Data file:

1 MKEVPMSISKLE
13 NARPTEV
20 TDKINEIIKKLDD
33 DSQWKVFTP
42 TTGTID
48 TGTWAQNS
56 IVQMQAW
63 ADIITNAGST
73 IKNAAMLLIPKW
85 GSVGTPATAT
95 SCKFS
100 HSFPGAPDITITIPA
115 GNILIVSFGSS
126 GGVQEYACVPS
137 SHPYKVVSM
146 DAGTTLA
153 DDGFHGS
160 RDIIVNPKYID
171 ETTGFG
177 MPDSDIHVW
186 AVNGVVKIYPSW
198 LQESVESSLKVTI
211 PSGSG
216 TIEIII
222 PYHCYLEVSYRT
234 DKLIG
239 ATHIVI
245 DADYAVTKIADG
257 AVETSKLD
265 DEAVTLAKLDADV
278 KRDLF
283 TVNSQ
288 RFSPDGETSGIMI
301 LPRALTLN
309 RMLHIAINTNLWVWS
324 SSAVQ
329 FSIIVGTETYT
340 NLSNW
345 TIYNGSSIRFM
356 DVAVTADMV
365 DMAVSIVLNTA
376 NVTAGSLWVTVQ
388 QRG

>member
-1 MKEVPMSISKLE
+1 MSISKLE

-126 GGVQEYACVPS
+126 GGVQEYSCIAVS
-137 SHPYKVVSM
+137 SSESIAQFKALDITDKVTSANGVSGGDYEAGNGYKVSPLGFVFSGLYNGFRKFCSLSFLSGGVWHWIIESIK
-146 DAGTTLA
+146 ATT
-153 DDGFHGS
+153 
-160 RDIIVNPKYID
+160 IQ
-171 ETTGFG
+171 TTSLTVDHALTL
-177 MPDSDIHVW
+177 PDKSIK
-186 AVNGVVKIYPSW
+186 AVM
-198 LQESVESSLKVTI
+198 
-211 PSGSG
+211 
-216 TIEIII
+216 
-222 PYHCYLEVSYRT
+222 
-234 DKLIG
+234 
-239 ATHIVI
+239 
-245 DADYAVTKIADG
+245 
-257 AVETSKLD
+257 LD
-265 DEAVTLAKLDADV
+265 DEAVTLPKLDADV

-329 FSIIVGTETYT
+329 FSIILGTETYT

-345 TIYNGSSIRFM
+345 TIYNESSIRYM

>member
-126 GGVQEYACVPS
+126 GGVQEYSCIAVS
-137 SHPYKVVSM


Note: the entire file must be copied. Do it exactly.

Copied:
1 MKEVPMSISKLE
13 NARPTEV
20 TDKINEIIKKLDD
33 DSQWKVFTP
42 TTGTID
48 TGTWAQNS
56 IVQMQAW
63 ADIITNAGST
73 IKNAAMLLIPKW
85 GSVGTPATAT
95 SCKFS
100 HSFPGAPDITITIPA
115 GNILIVSFGSS
126 GGVQEYACVPS
137 SHPYKVVSM
146 DAGTTLA
153 DDGFHGS
160 RDIIVNPKYID
171 ETTGFG
177 MPDSDIHVW
186 AVNGVVKIYPSW
198 LQESVESSLKVTI
211 PSGSG
216 TIEIII
222 PYHCYLEVSYRT
234 DKLIG
239 ATHIVI
245 DADYAVTKIADG
257 AVETSKLD
265 DEAVTLAKLDADV
278 KRDLF
283 TVNSQ
288 RFSPDGETSGIMI
301 LPRALTLN
309 RMLHIAINTNLWVWS
324 SSAVQ
329 FSIIVGTETYT
340 NLSNW
345 TIYNGSSIRFM
356 DVAVTADMV
365 DMAVSIVLNTA
376 NVTAGSLWVTVQ
388 QRG

>member
-1 MKEVPMSISKLE
+1 MSISKLE

-126 GGVQEYACVPS
+126 GGVQEYSCIAVS
-137 SHPYKVVSM
+137 SSESIAQFKALDITDKVTSANGVSGGDYEAGNGYKVSPLGFVFSGLYNGFRKFCSLSFLSGGVWHWIIESIK
-146 DAGTTLA
+146 ATT
-153 DDGFHGS
+153 
-160 RDIIVNPKYID
+160 IQ
-171 ETTGFG
+171 TTSLTVDHALTL
-177 MPDSDIHVW
+177 PDKSIK
-186 AVNGVVKIYPSW
+186 AVM
-198 LQESVESSLKVTI
+198 
-211 PSGSG
+211 
-216 TIEIII
+216 
-222 PYHCYLEVSYRT
+222 
-234 DKLIG
+234 
-239 ATHIVI
+239 
-245 DADYAVTKIADG
+245 
-257 AVETSKLD
+257 LD
-265 DEAVTLAKLDADV
+265 DEAVTLPKLDADV

-329 FSIIVGTETYT
+329 FSIILGTETYT

-345 TIYNGSSIRFM
+345 TIYNESSIRYM

>member
-126 GGVQEYACVPS
+126 GGVQEYSCIAVS
-137 SHPYKVVSM